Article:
The legal eagle scratched his head with the end of a ballpoint pen. “Hold on a minute.”

Bird’s attorney of five minutes, walked over to the prosecutor, a gruff little blonde woman who appeared to have just finished a morning snack of nails and thumbtacks. The two chatted for a moment. Lots of arm waving, paper turning, cell phone dialing, and the gnashing of teeth.

Finally, the two opposing attorneys approached Judge Wilkins, and it took all of two seconds to see what pure anger in black robes truly looked like. Wilkins was furious.

Bird’s slithering shyster sat down next to him. “I’m afraid there’s been a mistake in the paperwork. This motion was filed in your behalf shortly after you were sentenced. It was denied four years ago, but somehow popped up again as a current motion. The judge wants to know if we have any further motions at this time. Do you?”

Bird shook his head from side to side and emitted a slight chuckle. “Nope.”

Lawyer Peddler stood to address Judge Wilkins. “Your Honor, my client does not wish to pursue any further motions at this time.”

Judge Wilkins asked Bird to stand.

“Mr. Bird, do you agree with your attorney’s statement, that you do not wish to go forward with this or any other motion at this time?”

“That’s correct, sir.”

“Very well, then. Now…Mr. Bird, it seems that we’ve brought you here in error, and for that I apologize on behalf of the court. I wish you a safe journey back to California. I also hope we don’t meet again, under these or similar circumstances. Next case, please.”

And that was it. Less than five minutes before the judge and it was over.

Two marshals approached Bird and escorted him back to the holding cell where he waited five hours for the other inmates’ cases to conclude. Then he and the other prisoners were once again loaded back into the van for the return trip to the Warsaw jail.

Bird had spent nearly six weeks on airplanes, in vans, sleeping on nasty concrete floors, eating soupy beans and dry bread (in county jails), and sometimes plucking roaches off his blanket before he settled in for the night. Not to mention the time in the Oklahoma transfer center. He was frustrated and tired. He was angry. And he’d missed visits with his wife and children. He’d not been able to call his family during the trip, and they had no idea why he hadn’t called or even where he was. But there was absolutely nothing he could do about it, except to accept it for what it was. He leaned back in the seat and watched the cotton and tobacco fields pass by.

Over three months on the road to utter three words—“That’s correct, sir.”

Yep, the U.S. legal system is a joke, unless you have a lot of money or really good connections.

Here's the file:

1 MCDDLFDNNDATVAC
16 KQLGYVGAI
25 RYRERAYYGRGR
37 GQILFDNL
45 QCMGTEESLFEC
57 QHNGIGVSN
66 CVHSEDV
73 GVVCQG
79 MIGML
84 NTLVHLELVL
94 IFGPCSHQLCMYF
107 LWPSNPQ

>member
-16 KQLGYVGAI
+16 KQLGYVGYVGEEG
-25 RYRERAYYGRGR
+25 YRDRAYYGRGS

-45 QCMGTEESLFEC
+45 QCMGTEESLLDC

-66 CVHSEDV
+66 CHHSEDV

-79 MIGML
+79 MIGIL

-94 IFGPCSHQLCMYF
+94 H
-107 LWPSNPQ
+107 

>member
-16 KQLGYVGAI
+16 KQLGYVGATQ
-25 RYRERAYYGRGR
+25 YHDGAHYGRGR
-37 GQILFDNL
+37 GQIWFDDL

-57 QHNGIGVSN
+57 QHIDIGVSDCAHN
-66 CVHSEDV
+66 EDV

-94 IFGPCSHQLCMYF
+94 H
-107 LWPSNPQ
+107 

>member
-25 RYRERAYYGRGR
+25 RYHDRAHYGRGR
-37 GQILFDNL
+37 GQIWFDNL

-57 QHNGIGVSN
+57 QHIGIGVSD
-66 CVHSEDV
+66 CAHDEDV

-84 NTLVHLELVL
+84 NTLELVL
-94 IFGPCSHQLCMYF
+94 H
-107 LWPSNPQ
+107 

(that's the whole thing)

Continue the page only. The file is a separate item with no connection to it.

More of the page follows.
No need to be upset. After all, he’d be back in his prison and in his old bed in…oh, two months, or so. And in another five years he’d be back at home with his family—four-and-a-half if he kept his nose clean and stayed out of trouble. And he could that little bit of time standing on his head, as the long-timers say.

Besides, he had a good job back at the camp, and the $1,000 per year he made there sure came in handy, especially now that he had a powerful taste for Otis Spunkmeyer chocolate chip muffins.

And he knew there wasn’t a chance in hell that Lo Lo would ever spend one minute in stripes. She has both money and connections.


9 replies
  1. Pat Marinelli
    Pat Marinelli says:

    I’m becoming addicted to this guy’s story. I still can’t see an airplane without chuckling at Con Air. And, J.L. Bird. Your writing is priceless, Lee! I’ll be back.

  2. Lee Lofland
    Lee Lofland says:

    Elizabeth – Federal prisoners are moved for various reasons. Their custody status could change which could require a transfer to a higher, or lower, custody facility. For example, an inmate may have been in the system for a long time and served his time without any trouble whatsoever. So, when he’s within ten years of completing his sentence, he could be transferred to a low-level prison or prison camp instead of a maximum or medium security prison. Or, an inmate who started out as a low level offender may cause trouble or even kill another inmate. In his case, he’d be transferred to a high security facility.

    Also, inmates are often required to meet court appearances, and it is the duty of the U.S. Marshals to transport them to and from court, as is the case in Bird’s next adventure.

    And, inmates could be transferred to facilities that better meet their needs (medical, educational, drug programs, etc.).

  3. Elizabeth
    Elizabeth says:

    I love this series and I can’t wait for the next installment.
    In addition to shuffling prison populations to meet federal requirements, what are the reasons behind moving prisoners?

    Also, I’ve always scoffed at people who thought being in prison was too soft. I realize my ‘freaked-out’ threshold is probably a lot lower than the average con, but, still, how terrifying to live your life in total ignorance of what is happening to you and under the total control of a group of armed, silent people.